NANFA-- Spawning Difficult Fish Outdoors & New Method for Growing

Jeffrey Fullerton (
Fri, 28 Feb 2003 21:43:53 -0500

> Date: Fri, 28 Feb 2003 07:39:15 EST
> From:
> Subject: NANFA--breeding fish
> I accelerated the light and temperature on my swamp darters.
> They started
> breeding Feb. 9 and hatching by the 18th. The fry are now eating
> baby brine
> shrimp and growing well. The parents are still laying eggs
> regularly and I am
> gathering and counting. At the same time my bluespotted sunfish
> started
> spawning I am having a hard time keeping any of them alive, but
> the parents
> keep going.
Trouble breeding difficult species that require live food? Try them in
an outside pond or stock tank. The babies will fend for themselves and
grow to a size that is easier to handle and provide food for.
Better yet, you might be able to establish a self- sustaining population
that requires minimal maintenance and will provide you with a continous
supply of fish to exhibit in your tanks without having to raise them

I do the same with Fundulus from the starhead group- which are even
easier because the fry are very distinct looking, are large and cruise
at the surface which makes them as easy to dip out and raise as
livebearers. Also they take finely ground up flake foods at an early age
which helps put size on them quickly.
Enneacanthus and most other sunfish fry for that matter are tough to
raise because they are dependent on live food and if you have trouble
getting it, then growth is slow and more time spent in that vulnerable

Putting your breeders outside in the summer solves that problem by
letting the fry subsist off the natural zooplankton and small
crustaceans that you don't have to raise. If there is plenty of cover in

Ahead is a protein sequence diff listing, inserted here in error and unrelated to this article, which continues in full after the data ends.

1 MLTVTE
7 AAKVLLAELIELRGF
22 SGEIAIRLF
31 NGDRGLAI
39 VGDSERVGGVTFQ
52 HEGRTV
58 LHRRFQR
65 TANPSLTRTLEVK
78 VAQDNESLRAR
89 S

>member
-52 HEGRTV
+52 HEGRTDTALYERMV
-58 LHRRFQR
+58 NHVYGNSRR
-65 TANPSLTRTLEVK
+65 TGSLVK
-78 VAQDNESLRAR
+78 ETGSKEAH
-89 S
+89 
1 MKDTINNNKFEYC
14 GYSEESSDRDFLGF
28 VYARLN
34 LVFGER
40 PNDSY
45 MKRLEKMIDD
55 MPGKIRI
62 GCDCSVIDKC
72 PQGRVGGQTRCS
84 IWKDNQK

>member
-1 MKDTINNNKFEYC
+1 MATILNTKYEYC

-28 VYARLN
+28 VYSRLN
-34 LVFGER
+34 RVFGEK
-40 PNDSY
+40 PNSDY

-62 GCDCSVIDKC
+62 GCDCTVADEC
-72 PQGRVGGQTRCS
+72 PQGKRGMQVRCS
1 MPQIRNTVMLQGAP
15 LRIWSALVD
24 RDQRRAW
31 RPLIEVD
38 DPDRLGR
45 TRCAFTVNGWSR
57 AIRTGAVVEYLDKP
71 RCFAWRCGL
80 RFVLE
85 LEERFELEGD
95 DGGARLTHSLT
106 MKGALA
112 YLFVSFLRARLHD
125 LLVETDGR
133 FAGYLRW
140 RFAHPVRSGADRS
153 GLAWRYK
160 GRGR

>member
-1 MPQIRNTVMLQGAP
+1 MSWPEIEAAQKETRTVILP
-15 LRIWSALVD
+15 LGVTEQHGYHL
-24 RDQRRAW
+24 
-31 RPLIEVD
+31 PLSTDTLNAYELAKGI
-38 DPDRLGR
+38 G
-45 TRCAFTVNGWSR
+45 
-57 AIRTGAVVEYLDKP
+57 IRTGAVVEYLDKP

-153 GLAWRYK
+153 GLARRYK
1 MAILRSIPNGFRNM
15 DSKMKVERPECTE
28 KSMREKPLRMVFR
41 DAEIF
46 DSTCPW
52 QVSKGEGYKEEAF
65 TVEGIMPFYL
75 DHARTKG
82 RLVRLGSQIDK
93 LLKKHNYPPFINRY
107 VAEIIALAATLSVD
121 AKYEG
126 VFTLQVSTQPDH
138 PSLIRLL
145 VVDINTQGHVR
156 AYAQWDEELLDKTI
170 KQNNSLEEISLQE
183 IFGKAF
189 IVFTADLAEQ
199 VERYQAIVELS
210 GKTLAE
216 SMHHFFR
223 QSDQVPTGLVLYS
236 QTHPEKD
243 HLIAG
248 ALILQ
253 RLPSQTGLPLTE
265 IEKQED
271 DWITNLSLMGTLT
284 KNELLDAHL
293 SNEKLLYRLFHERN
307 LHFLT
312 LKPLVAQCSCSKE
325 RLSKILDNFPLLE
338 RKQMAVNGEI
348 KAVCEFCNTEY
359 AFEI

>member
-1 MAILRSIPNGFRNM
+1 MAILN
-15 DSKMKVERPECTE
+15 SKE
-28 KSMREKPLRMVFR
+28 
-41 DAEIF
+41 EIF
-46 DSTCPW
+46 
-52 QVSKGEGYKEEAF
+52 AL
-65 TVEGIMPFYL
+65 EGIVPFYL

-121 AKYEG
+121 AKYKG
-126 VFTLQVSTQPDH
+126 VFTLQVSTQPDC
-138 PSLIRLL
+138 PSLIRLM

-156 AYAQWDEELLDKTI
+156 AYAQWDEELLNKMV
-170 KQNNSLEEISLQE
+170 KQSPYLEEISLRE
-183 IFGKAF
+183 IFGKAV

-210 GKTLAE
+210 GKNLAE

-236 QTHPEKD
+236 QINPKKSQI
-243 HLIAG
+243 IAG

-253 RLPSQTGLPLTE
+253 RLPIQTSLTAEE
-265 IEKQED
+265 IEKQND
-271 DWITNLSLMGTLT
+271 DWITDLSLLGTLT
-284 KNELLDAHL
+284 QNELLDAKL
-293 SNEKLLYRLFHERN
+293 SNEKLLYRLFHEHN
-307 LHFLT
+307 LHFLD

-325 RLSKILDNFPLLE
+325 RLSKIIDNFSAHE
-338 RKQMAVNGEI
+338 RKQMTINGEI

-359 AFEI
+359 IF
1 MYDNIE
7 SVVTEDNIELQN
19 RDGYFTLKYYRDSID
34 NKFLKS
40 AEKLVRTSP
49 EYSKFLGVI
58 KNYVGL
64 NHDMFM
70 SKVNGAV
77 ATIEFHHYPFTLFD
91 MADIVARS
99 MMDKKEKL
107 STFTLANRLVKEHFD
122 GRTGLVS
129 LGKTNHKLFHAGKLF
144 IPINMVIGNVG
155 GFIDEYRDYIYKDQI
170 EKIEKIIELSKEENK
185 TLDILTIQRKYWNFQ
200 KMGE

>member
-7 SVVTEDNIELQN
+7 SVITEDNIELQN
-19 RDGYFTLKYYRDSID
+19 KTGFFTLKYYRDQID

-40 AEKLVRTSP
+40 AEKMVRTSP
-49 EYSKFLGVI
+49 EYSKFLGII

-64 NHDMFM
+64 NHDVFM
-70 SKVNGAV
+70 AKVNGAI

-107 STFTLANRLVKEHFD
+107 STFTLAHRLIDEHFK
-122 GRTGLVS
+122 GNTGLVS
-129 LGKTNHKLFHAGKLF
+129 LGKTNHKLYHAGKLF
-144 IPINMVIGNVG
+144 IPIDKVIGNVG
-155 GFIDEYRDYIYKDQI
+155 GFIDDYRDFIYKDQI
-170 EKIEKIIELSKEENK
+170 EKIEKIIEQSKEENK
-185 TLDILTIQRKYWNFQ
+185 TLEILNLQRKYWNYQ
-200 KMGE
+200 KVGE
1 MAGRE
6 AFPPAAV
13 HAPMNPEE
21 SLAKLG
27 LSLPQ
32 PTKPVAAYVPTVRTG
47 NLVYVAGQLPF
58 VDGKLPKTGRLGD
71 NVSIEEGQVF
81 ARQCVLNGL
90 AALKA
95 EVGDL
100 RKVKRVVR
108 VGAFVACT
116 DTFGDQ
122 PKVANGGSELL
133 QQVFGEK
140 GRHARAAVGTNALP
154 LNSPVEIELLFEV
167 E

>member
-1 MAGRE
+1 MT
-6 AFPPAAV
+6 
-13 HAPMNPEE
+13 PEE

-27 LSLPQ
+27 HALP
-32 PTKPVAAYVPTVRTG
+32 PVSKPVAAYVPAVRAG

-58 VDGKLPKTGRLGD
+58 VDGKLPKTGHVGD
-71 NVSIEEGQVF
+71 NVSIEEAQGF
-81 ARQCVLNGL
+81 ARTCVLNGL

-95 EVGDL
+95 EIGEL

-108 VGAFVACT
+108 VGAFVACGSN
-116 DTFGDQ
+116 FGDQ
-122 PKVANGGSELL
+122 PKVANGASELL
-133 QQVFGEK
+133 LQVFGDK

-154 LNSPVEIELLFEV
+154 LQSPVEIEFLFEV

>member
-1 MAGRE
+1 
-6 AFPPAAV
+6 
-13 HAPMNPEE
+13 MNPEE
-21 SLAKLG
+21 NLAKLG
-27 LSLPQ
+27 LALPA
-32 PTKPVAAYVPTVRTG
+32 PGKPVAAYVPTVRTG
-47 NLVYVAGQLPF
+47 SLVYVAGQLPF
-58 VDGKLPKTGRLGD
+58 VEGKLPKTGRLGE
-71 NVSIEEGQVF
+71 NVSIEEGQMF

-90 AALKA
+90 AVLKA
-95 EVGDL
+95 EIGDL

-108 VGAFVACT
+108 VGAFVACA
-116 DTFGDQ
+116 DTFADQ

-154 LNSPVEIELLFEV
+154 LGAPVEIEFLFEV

the form of submerged plantlife plenty of young will survive. Even in a
300 gallon rubbermaid tank with a couple potted milfoils. I'd recommend
the two native species Myriophyllum heterophyllum and M. pinnatum often
availible in the aquarium trade as "Foxtail". A bundle of cuttings
inserted into a plastic mesh pond basket filled with pea gravel or that
"Profile" type Aquatic Plant Soil will take root and provide cover for
both the breeders and their fry. These plants don't really need soil
since they can feed directly from the water and to a limited extent from
the mulm at the bottom which their roots will grow down into. Since I
recently started experimenting with this method in some of my ponds this
past summer the results are looking encouraging.

Going soiless means no silt to ooze out of the planters into the pond
not to mention the planters are lighter to lift out of the pond when
necessary. Also the growing medium is not as anerobic as conventional
soil based media and I'm sure it contributes significantly to the
surface area availible for colonization by beneficial organisms. Courser
media would also serve as refugia for scuds and other macro-inverts that
adult fish feed on.

I would not recommend this method for water lilies or most marginal
plants- especially if they are going to be fertilized. As a rule : if
you plan on feeding or think it requires soil then you ought to use a
solid sides planters. Some marginals like Iris might work well this way
if they are going to serve as filter plants but I don't know if they
will do well enough to bloom on a regular basis. You could try taking
them out of the pond and dunking in a tub of solution to provide trace
elements but that could be too labor intensive for someone like me with
several ponds filled with plants!

As for the fish some more important notes. I have found that survival
rates of sunfish fry may be better when the parents are left in the same
pond or tub with them. My guess is that the adults may eat some of the
offspring but also feed heavily on dragonfly larvae that will inevitably
get into any uncovered body of water outdoors. This based on personal
observations of tubs with fry isolated verses left in situ with the
parents. In the fry only tanks and tubs small dragonfly larvae became
abundant and young fishes usually disappeared as opposed to the
situation with adult sunfish present. Such observations are most easily
made at night with a flashlight when both sunfish fry and dragonfly
nymphs come out in the open. The nymphs usually cling to the coating of
hair algae on the sides of the container waiting for young fishes and
other prey to come within range.

An additional benefit of keeping parents around may be that predation on
the offspring is less efficent than that by the nymphs but enough to
thin down the population enough so that there is more food availible for
those that remain and allows for more rapid growth and better health
over all.

Jeff from Western PA
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